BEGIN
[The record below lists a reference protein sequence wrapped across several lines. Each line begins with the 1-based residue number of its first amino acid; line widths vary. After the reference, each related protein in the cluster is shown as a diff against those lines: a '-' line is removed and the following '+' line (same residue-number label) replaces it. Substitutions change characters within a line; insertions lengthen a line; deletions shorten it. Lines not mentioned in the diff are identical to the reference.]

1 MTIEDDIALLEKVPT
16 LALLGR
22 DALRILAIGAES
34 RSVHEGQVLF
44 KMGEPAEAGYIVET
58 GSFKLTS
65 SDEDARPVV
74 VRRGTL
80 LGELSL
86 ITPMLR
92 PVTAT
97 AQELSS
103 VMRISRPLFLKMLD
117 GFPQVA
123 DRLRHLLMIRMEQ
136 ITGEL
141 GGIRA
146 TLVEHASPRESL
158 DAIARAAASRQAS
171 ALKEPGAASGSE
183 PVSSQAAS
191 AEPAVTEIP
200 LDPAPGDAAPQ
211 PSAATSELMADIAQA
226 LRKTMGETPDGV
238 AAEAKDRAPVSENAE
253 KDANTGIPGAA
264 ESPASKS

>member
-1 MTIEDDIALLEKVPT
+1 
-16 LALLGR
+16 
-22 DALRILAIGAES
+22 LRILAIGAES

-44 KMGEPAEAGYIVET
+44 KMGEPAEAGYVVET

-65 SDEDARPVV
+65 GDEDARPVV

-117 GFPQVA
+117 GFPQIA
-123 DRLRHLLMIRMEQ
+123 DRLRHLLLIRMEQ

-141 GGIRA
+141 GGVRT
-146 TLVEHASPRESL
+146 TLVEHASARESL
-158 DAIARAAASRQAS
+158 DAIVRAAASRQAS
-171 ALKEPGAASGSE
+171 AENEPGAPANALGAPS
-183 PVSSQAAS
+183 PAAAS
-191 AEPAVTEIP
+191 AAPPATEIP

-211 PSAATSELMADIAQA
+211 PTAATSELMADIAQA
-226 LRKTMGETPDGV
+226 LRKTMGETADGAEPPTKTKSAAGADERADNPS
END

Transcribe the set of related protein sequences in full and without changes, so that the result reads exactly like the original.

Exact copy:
[The record below lists a reference protein sequence wrapped across several lines. Each line begins with the 1-based residue number of its first amino acid; line widths vary. After the reference, each related protein in the cluster is shown as a diff against those lines: a '-' line is removed and the following '+' line (same residue-number label) replaces it. Substitutions change characters within a line; insertions lengthen a line; deletions shorten it. Lines not mentioned in the diff are identical to the reference.]

1 MTIEDDIALLEKVPT
16 LALLGR
22 DALRILAIGAES
34 RSVHEGQVLF
44 KMGEPAEAGYIVET
58 GSFKLTS
65 SDEDARPVV
74 VRRGTL
80 LGELSL
86 ITPMLR
92 PVTAT
97 AQELSS
103 VMRISRPLFLKMLD
117 GFPQVA
123 DRLRHLLMIRMEQ
136 ITGEL
141 GGIRA
146 TLVEHASPRESL
158 DAIARAAASRQAS
171 ALKEPGAASGSE
183 PVSSQAAS
191 AEPAVTEIP
200 LDPAPGDAAPQ
211 PSAATSELMADIAQA
226 LRKTMGETPDGV
238 AAEAKDRAPVSENAE
253 KDANTGIPGAA
264 ESPASKS

>member
-1 MTIEDDIALLEKVPT
+1 
-16 LALLGR
+16 
-22 DALRILAIGAES
+22 LRILAIGAES

-44 KMGEPAEAGYIVET
+44 KMGEPAEAGYVVET

-65 SDEDARPVV
+65 GDEDARPVV

-117 GFPQVA
+117 GFPQIA
-123 DRLRHLLMIRMEQ
+123 DRLRHLLLIRMEQ

-141 GGIRA
+141 GGVRT
-146 TLVEHASPRESL
+146 TLVEHASARESL
-158 DAIARAAASRQAS
+158 DAIVRAAASRQAS
-171 ALKEPGAASGSE
+171 AENEPGAPANALGAPS
-183 PVSSQAAS
+183 PAAAS
-191 AEPAVTEIP
+191 AAPPATEIP

-211 PSAATSELMADIAQA
+211 PTAATSELMADIAQA
-226 LRKTMGETPDGV
+226 LRKTMGETADGAEPPTKTKSAAGADERADNPS